distance learning; telehealth; telepsychiatry
Objective: To test the feasibility of using cell phone technology to provide video medical interpretation services at a distance. Materials and Methods: Alternative cell phone services were researched and videoconferencing technologies were tried out to identify video products and telecommunication services needed to meet video medical interpretation requirements. The video and telecommunication technologies were tried out in a pharmacy setting and compared with use of the telephone. Results: Outcomes were similar to findings in previous research involving video medical interpretation with higher bandwidth and video quality. Patients appreciated the interpretation service no matter how it is provided, while health providers and interpreters preferred video. Conclusion: It is possible to provide video medical interpretation services via cellular communication using lower bandwidth videoconferencing technology that provides sufficient quality, at least in pharmacy settings. However, a number of issues need to be addressed to ensure quality of service.
pharmacy; technology; telecommunication; telemedicine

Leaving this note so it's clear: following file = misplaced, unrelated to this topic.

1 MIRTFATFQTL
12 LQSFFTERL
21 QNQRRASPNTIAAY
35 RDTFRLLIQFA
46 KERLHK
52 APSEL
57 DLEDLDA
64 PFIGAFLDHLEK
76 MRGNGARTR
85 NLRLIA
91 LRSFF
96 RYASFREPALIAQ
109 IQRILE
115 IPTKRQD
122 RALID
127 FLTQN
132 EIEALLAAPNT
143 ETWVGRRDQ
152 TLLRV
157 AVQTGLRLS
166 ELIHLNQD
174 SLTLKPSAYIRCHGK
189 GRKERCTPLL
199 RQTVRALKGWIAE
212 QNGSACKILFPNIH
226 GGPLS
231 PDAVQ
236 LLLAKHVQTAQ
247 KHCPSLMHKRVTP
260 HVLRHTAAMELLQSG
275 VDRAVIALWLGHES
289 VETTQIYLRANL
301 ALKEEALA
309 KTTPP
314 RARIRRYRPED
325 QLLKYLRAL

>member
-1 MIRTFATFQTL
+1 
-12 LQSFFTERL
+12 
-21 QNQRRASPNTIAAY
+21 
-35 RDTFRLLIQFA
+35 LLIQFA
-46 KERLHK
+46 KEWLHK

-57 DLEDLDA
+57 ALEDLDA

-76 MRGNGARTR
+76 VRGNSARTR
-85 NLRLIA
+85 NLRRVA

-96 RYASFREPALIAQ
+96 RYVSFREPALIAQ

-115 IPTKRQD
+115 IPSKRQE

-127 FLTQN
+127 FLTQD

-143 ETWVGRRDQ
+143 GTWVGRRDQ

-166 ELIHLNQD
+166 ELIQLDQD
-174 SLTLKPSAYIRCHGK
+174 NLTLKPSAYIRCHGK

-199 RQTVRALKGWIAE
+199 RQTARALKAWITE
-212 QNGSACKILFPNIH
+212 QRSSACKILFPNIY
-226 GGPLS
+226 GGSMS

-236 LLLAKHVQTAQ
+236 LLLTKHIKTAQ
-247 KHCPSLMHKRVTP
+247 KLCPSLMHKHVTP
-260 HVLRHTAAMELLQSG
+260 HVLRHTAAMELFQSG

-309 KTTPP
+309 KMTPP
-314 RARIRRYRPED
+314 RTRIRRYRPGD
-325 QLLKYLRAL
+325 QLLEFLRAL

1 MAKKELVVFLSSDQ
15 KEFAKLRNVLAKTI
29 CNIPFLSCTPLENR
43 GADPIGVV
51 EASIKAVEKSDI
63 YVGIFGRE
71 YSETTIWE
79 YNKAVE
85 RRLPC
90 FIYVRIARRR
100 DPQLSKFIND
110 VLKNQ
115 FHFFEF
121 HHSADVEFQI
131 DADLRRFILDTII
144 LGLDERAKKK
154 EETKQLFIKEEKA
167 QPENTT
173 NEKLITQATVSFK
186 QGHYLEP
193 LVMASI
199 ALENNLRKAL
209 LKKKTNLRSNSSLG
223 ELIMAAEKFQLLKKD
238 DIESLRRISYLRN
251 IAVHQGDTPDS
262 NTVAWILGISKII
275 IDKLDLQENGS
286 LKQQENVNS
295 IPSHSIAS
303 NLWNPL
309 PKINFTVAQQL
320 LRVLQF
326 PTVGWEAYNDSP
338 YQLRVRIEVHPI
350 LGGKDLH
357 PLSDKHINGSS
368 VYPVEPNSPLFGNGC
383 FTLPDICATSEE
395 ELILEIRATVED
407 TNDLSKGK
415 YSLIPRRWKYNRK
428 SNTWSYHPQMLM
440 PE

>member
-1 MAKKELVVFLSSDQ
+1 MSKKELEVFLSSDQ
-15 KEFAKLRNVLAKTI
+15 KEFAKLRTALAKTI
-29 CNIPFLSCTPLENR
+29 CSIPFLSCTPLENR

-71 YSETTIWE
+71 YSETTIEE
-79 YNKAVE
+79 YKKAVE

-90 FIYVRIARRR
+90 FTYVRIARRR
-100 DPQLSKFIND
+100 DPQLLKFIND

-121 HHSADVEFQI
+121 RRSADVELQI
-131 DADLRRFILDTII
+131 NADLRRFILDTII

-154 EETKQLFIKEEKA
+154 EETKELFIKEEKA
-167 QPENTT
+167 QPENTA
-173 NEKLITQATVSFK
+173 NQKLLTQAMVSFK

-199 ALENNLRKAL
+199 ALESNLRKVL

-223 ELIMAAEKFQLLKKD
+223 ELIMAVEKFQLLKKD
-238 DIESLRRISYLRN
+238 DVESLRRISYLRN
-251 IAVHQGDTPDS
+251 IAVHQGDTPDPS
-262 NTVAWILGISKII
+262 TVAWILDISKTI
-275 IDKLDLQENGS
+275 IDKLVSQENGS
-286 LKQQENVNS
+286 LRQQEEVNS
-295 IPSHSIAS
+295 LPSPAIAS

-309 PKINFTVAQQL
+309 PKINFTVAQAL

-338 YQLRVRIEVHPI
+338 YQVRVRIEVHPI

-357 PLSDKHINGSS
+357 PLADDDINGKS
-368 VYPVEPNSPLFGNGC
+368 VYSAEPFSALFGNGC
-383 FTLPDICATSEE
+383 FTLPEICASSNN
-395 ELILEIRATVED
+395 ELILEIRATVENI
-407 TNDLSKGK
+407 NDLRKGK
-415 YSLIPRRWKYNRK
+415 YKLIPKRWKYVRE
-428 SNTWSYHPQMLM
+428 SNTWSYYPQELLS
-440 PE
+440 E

Gait analysis is widely used in detecting human walking disorders. Current gait analysis methods like video- or optical-based systems are expensive and cause invasion of human privacy. This article presents a self-developed low-cost body inertial-sensing network, which contains a base station, three wearable inertial measurement nodes, and the affiliated wireless communication protocol, for practical gait discrimination between hemiplegia patients and asymptomatic subjects. Every sensing node contains one three-axis accelerometer, one three-axis magnetometer, and one three-axis gyroscope. Seven hemiplegia patients (all were abnormal on the right side) and 7 asymptomatic subjects were examined. The three measurement nodes were attached on the thigh, the shank, and the dorsum of the foot, respectively (all on the right side of the body). A new method, which does not need to obtain accurate positions of the sensors, was used to calculate angles of knee flexion/extension and foot in the gait cycle. The angle amplitudes of initial contact, toe off, and knee flexion/extension were extracted. The results showed that there were significant differences between the two groups in the three angle amplitudes examined (−0.52±0.98° versus 6.94±2.63°, 28.33±11.66° versus 47.34±7.90°, and 26.85±8.6° versus 50.91±6.60°, respectively). It was concluded that the body inertial-sensing network